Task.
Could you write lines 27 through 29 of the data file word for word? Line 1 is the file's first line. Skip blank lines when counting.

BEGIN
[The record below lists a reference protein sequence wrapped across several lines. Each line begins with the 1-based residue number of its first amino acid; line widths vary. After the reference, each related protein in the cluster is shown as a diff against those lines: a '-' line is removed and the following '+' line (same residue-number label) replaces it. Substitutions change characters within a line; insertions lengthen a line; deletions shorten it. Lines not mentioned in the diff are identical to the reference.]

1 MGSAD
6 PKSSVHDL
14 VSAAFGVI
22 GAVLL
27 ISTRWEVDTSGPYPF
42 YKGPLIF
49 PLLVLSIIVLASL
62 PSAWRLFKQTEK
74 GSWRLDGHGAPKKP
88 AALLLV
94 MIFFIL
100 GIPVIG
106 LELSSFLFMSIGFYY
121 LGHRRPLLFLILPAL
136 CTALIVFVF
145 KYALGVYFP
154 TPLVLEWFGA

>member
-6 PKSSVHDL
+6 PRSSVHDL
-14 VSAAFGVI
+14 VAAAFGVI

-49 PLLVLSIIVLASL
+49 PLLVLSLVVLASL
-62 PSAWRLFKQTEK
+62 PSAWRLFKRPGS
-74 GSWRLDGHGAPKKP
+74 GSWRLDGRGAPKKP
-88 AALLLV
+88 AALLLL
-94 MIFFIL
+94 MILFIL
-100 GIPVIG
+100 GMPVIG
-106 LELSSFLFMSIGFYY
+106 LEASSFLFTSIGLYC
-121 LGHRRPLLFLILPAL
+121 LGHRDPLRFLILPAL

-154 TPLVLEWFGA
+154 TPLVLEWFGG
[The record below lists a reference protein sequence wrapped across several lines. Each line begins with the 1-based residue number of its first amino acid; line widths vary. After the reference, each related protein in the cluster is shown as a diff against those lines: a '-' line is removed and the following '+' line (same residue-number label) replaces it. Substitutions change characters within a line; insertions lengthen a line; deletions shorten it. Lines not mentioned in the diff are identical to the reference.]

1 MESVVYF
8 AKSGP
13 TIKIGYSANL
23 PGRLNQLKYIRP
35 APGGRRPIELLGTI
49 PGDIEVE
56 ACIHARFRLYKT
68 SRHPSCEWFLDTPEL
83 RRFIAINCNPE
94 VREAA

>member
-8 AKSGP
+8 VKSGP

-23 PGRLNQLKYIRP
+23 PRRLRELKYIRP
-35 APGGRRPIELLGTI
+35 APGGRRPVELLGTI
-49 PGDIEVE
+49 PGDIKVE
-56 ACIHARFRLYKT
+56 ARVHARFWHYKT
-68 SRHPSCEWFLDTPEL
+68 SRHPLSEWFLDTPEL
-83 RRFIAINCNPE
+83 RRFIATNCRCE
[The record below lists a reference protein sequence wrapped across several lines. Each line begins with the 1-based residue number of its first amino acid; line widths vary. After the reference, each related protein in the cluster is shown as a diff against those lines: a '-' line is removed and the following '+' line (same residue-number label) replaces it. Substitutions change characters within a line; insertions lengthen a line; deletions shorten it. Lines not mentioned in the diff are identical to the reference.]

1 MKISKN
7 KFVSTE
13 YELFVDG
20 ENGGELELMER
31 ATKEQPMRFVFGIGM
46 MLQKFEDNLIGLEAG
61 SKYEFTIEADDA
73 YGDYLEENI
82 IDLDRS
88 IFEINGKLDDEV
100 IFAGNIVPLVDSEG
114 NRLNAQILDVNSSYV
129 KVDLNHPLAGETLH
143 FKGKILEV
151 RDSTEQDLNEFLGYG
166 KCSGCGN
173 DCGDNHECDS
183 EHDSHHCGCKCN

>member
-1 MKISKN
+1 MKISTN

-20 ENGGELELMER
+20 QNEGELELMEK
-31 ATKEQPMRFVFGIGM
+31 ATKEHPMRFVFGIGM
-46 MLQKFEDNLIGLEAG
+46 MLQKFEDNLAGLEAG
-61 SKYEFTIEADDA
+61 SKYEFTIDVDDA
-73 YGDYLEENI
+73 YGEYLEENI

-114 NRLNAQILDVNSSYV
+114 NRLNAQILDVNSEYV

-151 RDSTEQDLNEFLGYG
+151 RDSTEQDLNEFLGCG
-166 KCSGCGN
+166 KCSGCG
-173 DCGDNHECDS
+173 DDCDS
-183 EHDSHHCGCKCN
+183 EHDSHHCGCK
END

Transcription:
+62 PSAWRLFKRPGS
-74 GSWRLDGHGAPKKP
+74 GSWRLDGRGAPKKP